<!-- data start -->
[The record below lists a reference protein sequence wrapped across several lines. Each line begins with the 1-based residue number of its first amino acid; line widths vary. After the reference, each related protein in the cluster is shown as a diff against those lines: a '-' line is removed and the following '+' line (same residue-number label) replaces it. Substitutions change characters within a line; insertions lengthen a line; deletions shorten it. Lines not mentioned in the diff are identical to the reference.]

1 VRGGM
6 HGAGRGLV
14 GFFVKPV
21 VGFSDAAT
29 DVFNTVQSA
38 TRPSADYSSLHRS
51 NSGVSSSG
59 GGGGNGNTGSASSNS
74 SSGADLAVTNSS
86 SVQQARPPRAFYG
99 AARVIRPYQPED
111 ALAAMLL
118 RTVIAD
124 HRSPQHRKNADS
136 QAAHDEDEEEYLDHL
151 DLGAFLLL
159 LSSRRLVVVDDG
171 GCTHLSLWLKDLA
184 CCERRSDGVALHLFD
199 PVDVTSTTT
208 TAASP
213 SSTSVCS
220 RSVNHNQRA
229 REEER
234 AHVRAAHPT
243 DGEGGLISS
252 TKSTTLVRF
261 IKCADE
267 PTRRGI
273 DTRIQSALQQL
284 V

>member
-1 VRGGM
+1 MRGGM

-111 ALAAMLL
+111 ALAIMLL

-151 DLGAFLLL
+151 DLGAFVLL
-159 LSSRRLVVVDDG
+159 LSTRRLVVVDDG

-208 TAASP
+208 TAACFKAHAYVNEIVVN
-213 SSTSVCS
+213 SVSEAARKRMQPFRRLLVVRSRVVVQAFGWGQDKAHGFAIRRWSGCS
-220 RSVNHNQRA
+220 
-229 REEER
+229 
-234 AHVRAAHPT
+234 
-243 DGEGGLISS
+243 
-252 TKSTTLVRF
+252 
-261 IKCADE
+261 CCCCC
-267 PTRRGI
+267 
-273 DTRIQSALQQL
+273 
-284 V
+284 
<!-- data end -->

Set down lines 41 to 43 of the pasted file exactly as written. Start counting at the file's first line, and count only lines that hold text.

+159 LSTRRLVVVDDG

-208 TAASP
+208 TAACFKAHAYVNEIVVN